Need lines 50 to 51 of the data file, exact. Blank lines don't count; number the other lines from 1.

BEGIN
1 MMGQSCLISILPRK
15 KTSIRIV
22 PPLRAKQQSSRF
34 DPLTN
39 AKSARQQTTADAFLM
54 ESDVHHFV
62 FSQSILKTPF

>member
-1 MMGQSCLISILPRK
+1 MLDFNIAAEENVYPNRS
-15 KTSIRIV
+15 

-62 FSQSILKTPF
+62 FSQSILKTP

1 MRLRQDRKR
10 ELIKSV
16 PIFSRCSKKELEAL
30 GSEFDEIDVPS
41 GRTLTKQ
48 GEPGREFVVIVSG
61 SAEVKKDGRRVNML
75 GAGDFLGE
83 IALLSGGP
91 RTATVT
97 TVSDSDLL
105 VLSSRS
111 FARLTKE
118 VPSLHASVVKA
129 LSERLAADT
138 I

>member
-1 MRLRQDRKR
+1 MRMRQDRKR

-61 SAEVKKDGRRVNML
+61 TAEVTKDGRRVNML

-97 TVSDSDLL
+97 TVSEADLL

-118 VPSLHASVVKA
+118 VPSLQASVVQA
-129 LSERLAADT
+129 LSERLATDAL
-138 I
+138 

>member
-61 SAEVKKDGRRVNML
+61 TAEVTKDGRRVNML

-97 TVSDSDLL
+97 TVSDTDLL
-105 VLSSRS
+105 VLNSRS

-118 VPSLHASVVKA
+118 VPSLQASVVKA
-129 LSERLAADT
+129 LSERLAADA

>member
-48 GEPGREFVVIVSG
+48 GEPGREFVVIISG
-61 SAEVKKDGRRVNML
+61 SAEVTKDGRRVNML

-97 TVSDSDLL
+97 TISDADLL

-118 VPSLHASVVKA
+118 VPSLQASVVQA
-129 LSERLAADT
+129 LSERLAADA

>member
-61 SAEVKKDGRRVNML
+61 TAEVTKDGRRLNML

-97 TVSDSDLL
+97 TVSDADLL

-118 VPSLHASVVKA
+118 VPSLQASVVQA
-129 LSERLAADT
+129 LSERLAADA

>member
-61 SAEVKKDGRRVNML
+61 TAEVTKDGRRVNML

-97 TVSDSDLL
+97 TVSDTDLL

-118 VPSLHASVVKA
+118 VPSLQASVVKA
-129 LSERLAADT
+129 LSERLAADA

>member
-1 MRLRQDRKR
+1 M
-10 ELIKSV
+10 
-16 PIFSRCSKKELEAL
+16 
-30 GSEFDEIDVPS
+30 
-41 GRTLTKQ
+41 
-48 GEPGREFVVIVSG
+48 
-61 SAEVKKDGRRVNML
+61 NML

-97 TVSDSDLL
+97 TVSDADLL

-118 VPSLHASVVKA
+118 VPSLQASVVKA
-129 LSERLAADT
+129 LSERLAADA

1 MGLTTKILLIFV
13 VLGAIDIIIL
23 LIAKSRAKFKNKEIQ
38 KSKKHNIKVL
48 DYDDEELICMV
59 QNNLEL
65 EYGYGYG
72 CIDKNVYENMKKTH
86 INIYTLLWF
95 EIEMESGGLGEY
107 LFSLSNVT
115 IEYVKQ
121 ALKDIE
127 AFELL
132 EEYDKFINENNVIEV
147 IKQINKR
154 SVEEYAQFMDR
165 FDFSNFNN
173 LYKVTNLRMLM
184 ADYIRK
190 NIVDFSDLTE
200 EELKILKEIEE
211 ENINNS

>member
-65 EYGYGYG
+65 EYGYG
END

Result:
+105 VLNSRS

-118 VPSLHASVVKA